Describe the BNP.
BNP (or NT-proBNP): useful for diagnostic confirmation and prognostication; can be measured serially to guide therapy
Should always be interpreted in comparison to the patient's baseline and in the context of history, examination, and imaging.
High diagnostic utility in patients with an unclear diagnosis
List additional blood tests.
Troponin: to rule out ACS
Consider thyroid function tests.
Measuring BNP (or NT-proBNP) is especially helpful in patients with an unclear diagnosis. BNP has a high diagnostic value when combined with a physical examination and imaging.
In a patient presenting with acute dyspnea, a low BNP (or NT-proBNP) makes a diagnosis of acute heart failure very unlikely.
Describe the ECG.
ECG findings in acute heart failure are variable and may include: 
Acute ischemic changes due to ACS (see “Diagnosis of myocardial infarction”)
Left ventricular hypertrophy
Bundle branch block
Nonspecific ST segment changes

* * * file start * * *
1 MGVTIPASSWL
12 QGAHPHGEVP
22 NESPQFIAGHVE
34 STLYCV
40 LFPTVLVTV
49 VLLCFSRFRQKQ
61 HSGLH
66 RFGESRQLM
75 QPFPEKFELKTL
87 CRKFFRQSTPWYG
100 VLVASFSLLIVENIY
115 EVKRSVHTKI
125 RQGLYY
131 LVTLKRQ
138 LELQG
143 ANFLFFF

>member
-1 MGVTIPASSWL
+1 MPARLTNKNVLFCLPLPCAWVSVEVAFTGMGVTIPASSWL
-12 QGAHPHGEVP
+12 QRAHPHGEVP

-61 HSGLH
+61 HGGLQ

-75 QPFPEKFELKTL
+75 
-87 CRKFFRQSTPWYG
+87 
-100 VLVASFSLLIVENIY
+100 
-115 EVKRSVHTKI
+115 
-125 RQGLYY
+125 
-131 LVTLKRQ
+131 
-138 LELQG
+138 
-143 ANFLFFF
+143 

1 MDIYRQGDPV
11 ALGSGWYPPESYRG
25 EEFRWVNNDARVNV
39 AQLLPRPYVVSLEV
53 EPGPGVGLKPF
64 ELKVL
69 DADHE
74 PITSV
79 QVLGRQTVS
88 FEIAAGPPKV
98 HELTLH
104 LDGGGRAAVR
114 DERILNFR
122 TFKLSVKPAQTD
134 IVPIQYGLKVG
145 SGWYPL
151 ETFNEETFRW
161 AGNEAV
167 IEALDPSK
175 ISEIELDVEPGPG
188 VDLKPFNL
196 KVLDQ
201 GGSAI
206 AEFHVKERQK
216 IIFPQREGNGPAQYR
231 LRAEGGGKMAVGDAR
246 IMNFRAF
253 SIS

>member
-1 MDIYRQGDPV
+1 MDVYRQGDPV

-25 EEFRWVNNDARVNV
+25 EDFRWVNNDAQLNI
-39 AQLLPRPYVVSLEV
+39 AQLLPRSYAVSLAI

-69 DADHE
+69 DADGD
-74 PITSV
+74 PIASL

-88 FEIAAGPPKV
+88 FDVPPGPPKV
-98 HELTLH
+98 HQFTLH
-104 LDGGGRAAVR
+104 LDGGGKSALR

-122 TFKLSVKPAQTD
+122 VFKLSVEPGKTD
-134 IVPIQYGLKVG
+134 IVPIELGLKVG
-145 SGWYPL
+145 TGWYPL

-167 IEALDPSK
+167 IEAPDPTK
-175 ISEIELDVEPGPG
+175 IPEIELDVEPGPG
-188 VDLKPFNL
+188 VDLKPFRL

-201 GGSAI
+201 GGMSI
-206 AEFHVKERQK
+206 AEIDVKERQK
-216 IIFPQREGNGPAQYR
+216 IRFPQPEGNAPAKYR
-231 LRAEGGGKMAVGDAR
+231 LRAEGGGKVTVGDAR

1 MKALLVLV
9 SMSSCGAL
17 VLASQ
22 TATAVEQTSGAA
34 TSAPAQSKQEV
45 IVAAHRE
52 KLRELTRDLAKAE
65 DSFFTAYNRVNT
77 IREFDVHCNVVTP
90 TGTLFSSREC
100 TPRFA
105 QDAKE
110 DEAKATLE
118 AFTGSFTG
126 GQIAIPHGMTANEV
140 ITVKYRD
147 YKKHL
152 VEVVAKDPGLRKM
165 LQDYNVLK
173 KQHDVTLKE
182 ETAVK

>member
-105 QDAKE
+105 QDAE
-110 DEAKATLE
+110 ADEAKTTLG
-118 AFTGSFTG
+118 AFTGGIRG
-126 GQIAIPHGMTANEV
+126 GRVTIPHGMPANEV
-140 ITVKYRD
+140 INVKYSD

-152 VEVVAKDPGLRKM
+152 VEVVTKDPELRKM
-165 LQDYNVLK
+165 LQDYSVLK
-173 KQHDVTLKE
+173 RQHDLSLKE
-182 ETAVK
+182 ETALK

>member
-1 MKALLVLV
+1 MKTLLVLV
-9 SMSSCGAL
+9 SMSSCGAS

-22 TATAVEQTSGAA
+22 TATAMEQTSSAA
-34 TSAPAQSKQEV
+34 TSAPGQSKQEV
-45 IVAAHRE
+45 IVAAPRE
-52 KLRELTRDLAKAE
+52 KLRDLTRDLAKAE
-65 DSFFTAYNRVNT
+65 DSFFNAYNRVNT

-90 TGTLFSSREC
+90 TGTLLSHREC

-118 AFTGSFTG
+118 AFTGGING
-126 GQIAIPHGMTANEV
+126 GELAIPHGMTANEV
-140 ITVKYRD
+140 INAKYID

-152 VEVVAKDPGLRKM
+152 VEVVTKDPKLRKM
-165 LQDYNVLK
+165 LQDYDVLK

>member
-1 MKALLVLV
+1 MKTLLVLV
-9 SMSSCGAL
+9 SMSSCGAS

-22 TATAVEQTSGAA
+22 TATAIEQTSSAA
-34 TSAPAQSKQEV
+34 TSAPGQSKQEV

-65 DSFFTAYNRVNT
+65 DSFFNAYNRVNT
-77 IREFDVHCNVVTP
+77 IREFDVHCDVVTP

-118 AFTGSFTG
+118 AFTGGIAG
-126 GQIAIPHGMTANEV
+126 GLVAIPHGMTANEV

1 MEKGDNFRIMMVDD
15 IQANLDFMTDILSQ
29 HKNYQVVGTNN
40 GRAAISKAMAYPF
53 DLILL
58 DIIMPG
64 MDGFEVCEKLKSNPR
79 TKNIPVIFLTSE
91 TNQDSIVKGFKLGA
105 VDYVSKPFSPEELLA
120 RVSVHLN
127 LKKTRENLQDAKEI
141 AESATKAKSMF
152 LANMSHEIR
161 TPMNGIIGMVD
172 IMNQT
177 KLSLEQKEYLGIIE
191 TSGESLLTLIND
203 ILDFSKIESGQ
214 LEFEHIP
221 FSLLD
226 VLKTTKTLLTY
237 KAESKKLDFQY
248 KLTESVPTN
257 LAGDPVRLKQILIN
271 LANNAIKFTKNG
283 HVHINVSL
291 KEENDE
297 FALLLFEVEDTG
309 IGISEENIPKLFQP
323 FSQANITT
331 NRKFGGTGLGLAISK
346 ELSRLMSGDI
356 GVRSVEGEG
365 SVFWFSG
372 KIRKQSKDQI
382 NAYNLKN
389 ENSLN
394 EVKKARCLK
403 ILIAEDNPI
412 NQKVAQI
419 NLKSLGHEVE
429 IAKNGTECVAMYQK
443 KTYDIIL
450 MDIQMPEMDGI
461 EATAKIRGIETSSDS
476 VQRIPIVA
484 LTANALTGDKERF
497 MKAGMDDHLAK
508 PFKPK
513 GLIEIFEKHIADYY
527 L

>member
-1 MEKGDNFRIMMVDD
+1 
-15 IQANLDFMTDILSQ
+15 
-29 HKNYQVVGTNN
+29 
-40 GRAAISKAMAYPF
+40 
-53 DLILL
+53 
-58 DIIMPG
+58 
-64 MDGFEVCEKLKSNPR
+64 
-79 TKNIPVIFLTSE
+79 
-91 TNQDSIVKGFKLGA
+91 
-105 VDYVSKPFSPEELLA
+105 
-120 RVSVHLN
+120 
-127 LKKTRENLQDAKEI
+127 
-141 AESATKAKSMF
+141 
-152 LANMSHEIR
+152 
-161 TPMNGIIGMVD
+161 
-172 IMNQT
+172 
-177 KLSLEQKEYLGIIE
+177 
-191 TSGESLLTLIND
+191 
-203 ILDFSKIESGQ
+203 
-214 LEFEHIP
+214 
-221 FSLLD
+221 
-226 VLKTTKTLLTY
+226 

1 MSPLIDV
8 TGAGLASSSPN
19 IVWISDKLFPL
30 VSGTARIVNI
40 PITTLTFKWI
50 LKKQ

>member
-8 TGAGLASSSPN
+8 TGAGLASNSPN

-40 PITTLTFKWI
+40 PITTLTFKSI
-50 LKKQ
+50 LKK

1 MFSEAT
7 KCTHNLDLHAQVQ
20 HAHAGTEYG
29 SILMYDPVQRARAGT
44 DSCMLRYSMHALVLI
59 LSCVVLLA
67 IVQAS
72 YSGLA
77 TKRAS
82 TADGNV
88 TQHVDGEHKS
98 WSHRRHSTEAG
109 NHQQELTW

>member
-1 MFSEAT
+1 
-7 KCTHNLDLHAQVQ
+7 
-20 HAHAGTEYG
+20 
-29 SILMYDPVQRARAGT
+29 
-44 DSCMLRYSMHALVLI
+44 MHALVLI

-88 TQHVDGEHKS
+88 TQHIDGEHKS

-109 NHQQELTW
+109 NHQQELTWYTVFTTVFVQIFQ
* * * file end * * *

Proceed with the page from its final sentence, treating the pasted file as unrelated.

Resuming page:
Low voltage QRS 
ECG findings may be normal.
Describe findings of Chest x-ray (initial imaging).
X-ray findings in pulmonary congestion
Enlarged heart shadow due to cardiomegaly and/or pericardial effusion 
Kerley B lines (also known as septal lines)
Prominent pulmonary vessels and perihilar alveolar edema (the hilar shadow has a butterfly or “bat wing” appearance)
Basilar interstitial edema
Bilateral pleural effusions 
Cephalization: increased prominence of pulmonary vessels in the upper lobes of the lungs due to venous congestion 
ABCDE: Alveolar edema (bat wings), Kerley B lines (interstitial edema), Cardiomegaly, Dilated prominent pulmonary vessels, and Effusions
List findings of TTE.
Indications: all patients with suspected acute heart failure (imaging modality of choice) 
Characteristic echocardiographic findings of AHF
Reduced or normal LVEF 
Left atrial dilation, valvular disorders 
Right ventricular systolic dysfunction, increase in right ventricular systolic pressure